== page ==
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Private John Clark (.1769....1823)

Back to . . .The New South Wales Corps. ( Rum Corps. ) "Renamed 102nd Regiment
  • Born : c.1769
  • Where Born :
  • Occupation : Soldier
  • Date Arrived :    16 February 1806    in Sydney
  • Ship Arrived on :  "Tellicherry " "
  • Rank on Discharge : Private
  • Date of Enlistment :  1806
  • Where Enlisted : Savoy Prison England
  • Transferred : 73rd Regiment 24April 1810
  • Date of Discharge : 9 August 1808
  • Where Discharged : Sydney
  • Died :  
  • Where Died / Buried :
  • Parents Names :
  • Spouse's Name :  
  • Born :
  • Where Born :
  • Occupation :
  • Date Arrived :
  • Ship Arrived on :
  • Died :
  • Where Died / Buried :
  • Date Married : 1801
  • Where Married : Sydney
  • Spouse's Parents :
  • Descendants
    Area Settled :
     
     
    Children :
     

    History & Achievements :

    The Wicklow Five a travesty of Justice
     
    The Tellicherry was a very interesting vessel since it carried Five State Prisoners - Irish rebels who had surrendered to the British in Ireland and were allowed to settle in Australia in voluntary exile. The leader was Michael Dwyer and his second in command was Martin Burke. The Tellicherry Five  (others Hugh Byrne, John Mernagh and Arthur Devlin) arrived as technically free men and each received 100 acres at Cabramatta, convict servants (all Tellicherry men and a woman) and had already been granted one hundred pound in capital from the Irish government. On the voyage the Five were treated as free settlers and were not held in chains - hence had the opportunity to mix with the soldiers as free men and not captives.
    Martin Burke and his wife, Phoebe Tunstall, established a lasting friendship with John Clarke and in later years Burke and Clarke farmed together at Pittwater - since the affirs of the two men are interlwined I have enclosed an attachment which will give you a bit of background on the Tellicherry Five as well as Clarke.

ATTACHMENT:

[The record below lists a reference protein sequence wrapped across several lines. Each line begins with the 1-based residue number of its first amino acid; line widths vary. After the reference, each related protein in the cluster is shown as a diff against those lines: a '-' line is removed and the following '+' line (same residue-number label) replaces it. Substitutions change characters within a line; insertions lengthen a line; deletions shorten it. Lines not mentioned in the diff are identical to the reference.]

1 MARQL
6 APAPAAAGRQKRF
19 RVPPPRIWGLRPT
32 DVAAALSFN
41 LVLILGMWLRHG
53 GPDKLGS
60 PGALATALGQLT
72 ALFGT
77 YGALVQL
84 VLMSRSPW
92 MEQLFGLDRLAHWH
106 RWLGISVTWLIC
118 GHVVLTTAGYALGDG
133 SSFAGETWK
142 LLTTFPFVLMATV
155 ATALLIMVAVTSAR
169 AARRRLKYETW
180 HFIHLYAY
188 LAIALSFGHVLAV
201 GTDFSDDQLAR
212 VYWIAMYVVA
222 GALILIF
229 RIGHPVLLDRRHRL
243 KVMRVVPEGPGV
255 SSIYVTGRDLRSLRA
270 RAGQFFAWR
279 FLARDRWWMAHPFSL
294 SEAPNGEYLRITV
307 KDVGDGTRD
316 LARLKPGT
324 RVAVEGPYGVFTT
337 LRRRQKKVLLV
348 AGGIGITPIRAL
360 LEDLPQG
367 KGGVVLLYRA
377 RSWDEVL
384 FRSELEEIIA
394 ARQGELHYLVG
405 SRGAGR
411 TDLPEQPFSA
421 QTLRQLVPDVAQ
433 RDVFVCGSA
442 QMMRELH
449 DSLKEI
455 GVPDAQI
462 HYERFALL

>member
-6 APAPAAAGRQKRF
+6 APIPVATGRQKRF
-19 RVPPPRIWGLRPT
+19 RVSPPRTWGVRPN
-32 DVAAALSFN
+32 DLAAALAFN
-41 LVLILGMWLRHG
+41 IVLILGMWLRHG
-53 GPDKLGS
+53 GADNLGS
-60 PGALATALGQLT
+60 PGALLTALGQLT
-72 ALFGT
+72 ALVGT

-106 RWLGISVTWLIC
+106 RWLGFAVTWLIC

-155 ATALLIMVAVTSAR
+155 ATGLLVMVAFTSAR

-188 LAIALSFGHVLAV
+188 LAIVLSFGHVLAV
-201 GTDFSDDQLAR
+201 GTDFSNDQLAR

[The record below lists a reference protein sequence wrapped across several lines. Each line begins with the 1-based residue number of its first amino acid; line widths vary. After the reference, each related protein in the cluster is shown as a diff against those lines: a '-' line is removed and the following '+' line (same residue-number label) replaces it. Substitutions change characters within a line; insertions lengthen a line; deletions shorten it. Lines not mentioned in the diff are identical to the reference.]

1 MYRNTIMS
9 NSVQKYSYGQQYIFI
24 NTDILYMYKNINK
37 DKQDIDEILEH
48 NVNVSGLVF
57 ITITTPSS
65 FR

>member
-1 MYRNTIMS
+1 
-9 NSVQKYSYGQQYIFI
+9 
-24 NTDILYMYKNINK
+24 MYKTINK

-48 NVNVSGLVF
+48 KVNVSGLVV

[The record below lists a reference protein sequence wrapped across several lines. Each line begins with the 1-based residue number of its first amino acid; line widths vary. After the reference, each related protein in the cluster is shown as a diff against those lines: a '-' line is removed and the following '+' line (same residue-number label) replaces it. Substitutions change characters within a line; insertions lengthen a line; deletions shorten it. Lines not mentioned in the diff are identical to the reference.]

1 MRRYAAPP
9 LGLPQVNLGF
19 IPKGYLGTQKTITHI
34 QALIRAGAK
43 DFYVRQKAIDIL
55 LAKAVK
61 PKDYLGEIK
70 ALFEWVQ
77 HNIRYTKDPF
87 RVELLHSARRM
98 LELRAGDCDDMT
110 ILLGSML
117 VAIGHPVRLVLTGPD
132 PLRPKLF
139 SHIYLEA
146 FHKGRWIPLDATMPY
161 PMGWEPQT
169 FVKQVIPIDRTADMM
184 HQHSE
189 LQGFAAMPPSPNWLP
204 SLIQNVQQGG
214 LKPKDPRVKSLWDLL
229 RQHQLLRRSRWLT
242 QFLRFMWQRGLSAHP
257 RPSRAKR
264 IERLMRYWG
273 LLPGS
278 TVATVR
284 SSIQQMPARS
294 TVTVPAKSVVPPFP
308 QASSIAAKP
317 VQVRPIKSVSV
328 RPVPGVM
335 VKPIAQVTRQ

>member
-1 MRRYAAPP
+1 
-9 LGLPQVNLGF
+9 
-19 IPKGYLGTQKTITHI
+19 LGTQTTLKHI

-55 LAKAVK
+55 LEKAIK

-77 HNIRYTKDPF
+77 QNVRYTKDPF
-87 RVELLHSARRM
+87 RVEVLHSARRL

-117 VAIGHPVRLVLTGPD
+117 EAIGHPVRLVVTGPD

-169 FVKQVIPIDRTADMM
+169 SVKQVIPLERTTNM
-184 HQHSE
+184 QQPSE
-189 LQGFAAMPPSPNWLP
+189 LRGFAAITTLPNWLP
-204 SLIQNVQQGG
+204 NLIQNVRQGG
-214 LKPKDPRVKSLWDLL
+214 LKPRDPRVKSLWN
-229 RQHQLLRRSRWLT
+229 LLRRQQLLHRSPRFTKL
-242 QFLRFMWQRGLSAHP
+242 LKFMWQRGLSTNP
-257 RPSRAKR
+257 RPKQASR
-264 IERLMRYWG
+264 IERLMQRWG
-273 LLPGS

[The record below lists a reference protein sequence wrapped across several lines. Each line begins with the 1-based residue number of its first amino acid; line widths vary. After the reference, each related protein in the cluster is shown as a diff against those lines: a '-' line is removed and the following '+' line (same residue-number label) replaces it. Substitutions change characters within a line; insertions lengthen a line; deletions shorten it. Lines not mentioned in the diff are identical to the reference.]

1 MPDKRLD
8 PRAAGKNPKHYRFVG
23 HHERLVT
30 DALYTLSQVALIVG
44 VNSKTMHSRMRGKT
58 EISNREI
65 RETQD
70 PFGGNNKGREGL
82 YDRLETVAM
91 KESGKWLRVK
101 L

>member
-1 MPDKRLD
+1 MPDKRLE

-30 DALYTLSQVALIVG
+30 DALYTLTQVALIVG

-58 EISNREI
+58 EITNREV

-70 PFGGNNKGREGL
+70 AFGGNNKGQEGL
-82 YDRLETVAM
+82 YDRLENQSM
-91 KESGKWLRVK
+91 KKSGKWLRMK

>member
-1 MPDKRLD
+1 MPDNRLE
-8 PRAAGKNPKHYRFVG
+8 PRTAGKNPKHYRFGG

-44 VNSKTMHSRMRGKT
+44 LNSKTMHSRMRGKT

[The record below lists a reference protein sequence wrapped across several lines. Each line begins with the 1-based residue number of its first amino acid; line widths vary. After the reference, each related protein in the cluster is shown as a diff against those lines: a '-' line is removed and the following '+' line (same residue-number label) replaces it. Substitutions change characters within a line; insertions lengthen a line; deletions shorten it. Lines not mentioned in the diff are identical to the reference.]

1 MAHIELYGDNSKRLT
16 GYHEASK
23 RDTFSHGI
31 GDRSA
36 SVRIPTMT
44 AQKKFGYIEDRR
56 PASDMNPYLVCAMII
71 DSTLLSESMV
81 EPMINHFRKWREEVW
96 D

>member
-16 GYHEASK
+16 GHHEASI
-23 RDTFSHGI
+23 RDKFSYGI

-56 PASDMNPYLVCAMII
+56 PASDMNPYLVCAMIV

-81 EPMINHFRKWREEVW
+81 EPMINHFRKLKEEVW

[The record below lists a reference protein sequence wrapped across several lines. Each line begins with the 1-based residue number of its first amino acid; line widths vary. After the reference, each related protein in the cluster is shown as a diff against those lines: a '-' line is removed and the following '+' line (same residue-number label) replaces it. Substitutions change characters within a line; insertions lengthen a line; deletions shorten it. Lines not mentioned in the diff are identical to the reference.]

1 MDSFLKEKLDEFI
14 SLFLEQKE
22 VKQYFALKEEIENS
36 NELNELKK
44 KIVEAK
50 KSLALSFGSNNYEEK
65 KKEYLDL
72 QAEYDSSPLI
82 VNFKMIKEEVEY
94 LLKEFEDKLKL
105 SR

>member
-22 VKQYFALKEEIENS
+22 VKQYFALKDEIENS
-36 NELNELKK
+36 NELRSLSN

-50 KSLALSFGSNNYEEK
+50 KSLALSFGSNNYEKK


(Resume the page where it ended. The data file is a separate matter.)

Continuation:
Clarke John - long time friend of Martin Burke (Census also Index to Catholics in NSW)
    Private, tranferred to 73 Rd. Reg. 24/4/1810 Invalid Corps - received land grant 1822 at Mackerel Beach, Pittwater Reel No 3869
    To the best of my knowledge Clarke did not marry and had no family. I have not tried to follow his later life in Tasmania as that is outside the scope of my investigation. Histories of Pittwater record that the two men are regarded as the "Fathers" of the area
     
     
    Clarke John -
    Father of Pittwater
    1806 Rank Private
    Arrived per Tellicherry
    1810 Transferred to 73 Rd. Reg. 24/4/1810 Invalid Corps -
    1822 Received land grant 1822 at Mackerel Beach, Pittwater Col Sec
    Reel No 3869
    1823 Oct. 28 To receive a grant of 100 acres of land in any part of the Colony already sur
    veyed (Reel 6011; 4/3509 p.484) Col Sec
    1823 Oct 29 Certificate of entitlement to land (Fiche 3263; 4/7015.2 p.27) Col Sec
    1827 23 May Marriage John Clarke to Mrs Webster of George St
    1829 Appointed Poastmaster Launceston SG
    1834 Sale of 1000 acres promised by Sir Thomas Brisbane to John Clarke, now of  Launceston a pensioner of the 102 Regiment to Martin Burke - land in County of Cumberland, parish of Broken Bay, western shore of Pittwater (60
    acres)
    1835 Land at Hunter’s Hill sold
    1835 Appointed Assistant to Police Magistrate and Muster Clerk
    1836 Land grant Bredalbane, Evandale County Cornwall (south of Launceston)
    1837 Appointed Inspector of Stock (Poundkeeper)
    Appointed Police Magistrate Launceston - not confirmed as removed to
    Maryborough or Maryborough where Inspector of Stock
    1838 John Clarke publican of the Bulls Head Marlborough
    1839 Rumours that “Boy” Clarke to be appointed Chief Police Magistrate
    Fined for breech of licencing act
    There follows a series of appointments as poundkeeper and also possibly another stint as a
    publican at the Travellers Home, New Norfolk. I did take this through most of the 1840s but
    failed to find a death notice.
    Clarke had no family.
    Histories of Pittwater record that Clarke was regarded one of the "Fathers" of
    the area. Long time friend of Martin Burke (Census also Index to Catholics in
    NSW)
    The first record of European settlement is 1823 when land at Little Mackeral Beach was promised
    to John Clarke who sold it to his friend Martin Burke. In 1823 John Clarke was granted land,
    comprising most of both Little and Great Mackerel beaches and farmed there together with Martin
    Burke.
    By 1832 William Booth also claimed he had been promised the land, which he was farming, but
    possibly because Booth had made no improvements the first Crown grant was given to Martin
    Burke in 1835
    References
    Family Members, Military records  ,Pay rolls, Pay Musters, Cemetery Records, Church Records & General Muster Records, Mitchell Library ,Sydney Australia
    The information is intended for short Historical value only,
    E- mail address
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    © Copyright B & M Chapman (QLD) Australia
    Last revised: Saturday, 12 June 2010 08:07:57